A few days before the Harvest Moon last September, I flew to Flagstaff, Arizona, and was greeted inside the terminal by a limo driver holding a sign for an event called Restival. We left the airport and drove northwest for about forty minutes before turning onto a dirt road into the vast desert dotted with cinder cones. We then wound for miles toward what seemed the middle of nowhere, but then my driver pointed out Roden Crater, the cinder cone that artist James Turrell has been sculpting for decades into a celestial observatory.
This is a land of grand horizons and grand ideas. We then turned into what’s called Gateway Ranch, which began inauspiciously with an abandoned old school bus, but I noticed that my driver was now excited. She had taken early retirement from a government job in San Diego, bought a condo on the golf course in Flagstaff, became a Reiki master, and drove a limo part time to get out of the house. She had been ferrying people out here for a couple of days and was no longer worried about getting lost. As we rounded a wall of steel shipping containers and the Restival scene unfolded, she was saying, “I want to be here next year!”
The goal of founder Caroline Jones was to gather a relatively small group, a hundred people from around the world, and get off the grid, get back to nature, and get connected to an authentic indigenous culture.
I took a breath. What I saw was an expanse of high desert dotted with elegant white tents and tipis—as if Christo had invited close friends for a week.
Gateway Ranch, I quickly learned, is a sculpture garden, a place where Burning Man art installations find a permanent home. Aside from the temporary tent village for Restival, there’s an enormous, geodesic dome with a stage for music and a fire pit for telling stories. Another whimsical dome-like structure once supported a mock kelp forest at Burning Man and now serves as a shade structure for dining and exhibiting paintings. There’s also multi-story steel temple that for Restival was pressed into service for sound healing and Nia dancing. For Restival, a straw bale garage was also transformed into a pop up spa with treatments that included Thai massage and myo-facial release from extremely talented practitioners.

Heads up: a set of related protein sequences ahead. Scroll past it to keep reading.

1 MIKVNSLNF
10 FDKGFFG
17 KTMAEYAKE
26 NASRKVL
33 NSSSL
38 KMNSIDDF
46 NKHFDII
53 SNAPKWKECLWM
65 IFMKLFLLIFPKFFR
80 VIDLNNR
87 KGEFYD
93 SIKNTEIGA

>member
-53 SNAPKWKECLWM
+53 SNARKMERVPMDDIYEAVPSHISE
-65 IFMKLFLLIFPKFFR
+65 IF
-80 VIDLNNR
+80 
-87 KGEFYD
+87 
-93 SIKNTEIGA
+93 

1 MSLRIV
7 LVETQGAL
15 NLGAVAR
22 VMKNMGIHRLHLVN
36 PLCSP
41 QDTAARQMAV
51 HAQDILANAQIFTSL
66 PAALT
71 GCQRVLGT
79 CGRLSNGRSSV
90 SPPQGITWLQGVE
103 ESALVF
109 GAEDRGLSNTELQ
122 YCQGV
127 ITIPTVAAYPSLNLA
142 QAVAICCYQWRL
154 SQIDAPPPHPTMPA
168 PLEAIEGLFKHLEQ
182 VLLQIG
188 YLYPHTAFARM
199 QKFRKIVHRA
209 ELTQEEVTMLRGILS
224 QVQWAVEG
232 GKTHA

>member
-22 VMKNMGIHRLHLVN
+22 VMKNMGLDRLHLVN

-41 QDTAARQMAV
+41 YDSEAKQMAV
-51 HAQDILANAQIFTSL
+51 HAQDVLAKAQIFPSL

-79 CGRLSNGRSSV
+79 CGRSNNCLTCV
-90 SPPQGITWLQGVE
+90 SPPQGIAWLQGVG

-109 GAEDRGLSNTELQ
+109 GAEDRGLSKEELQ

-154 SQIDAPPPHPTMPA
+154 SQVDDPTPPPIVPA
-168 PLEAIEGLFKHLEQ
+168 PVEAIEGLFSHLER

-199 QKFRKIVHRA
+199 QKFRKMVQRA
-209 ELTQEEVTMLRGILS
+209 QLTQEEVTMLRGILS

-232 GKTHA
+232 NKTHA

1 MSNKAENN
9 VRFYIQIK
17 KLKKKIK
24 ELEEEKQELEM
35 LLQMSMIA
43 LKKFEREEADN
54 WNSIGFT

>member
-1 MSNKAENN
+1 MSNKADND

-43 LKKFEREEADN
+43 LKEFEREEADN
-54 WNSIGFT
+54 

Yet the heart of Gateway Ranch—and the reason Restival came here—is a small, hand-built dwelling up on the ridge. This is Navajo country, just a few miles from the reservation, and the owners of the ranch, Mark and Kate Sorensen, built an authentic Navajo round-house called a Hogan. Mark first came to the reservation about 40 years ago to work on his doctorate in education, and he fell in love with the people and the desert and was gradually adopted into the tribe.
Kate, who has a masters degree in counseling, drove from Florida in the school bus to meet Mark. Together they created a now-famous Navajo charter elementary school called the Star (Service to All Relations) School, the nation’s only completely off-the-grid school and a place I would have been happy to have sent my own kids. Over the decades the Sorensons have become elders of the extended Navajo family. For that reason, Restival could authentically include traditional Navajo men’s and women’s sweat lodges, music, storytelling, mural painting, and astronomy lessons.
Gateway Ranch is exactly what Restival founder Catherine Jones went looking for. Jones, who lives in London, spent 25 years in the business of planning large events and music festivals and awoke in her forties with the dream of creating a new kind of retreat/festival—the kind she wanted to go to. Her goal was to gather a relatively small group, a hundred people from around the world, and get off the grid, get back to nature, and get connected to an authentic indigenous culture. She wanted the creativity, spontaneity, and egalitarian spirit of a large music festival or Burning Man, but she also wanted to “glamp” with luxurious bedding, hot showers, and spa treatments. Her first annual Restival was in the desert in Morocco. Gateway Ranch is her second, and a third in being planned for Sweden.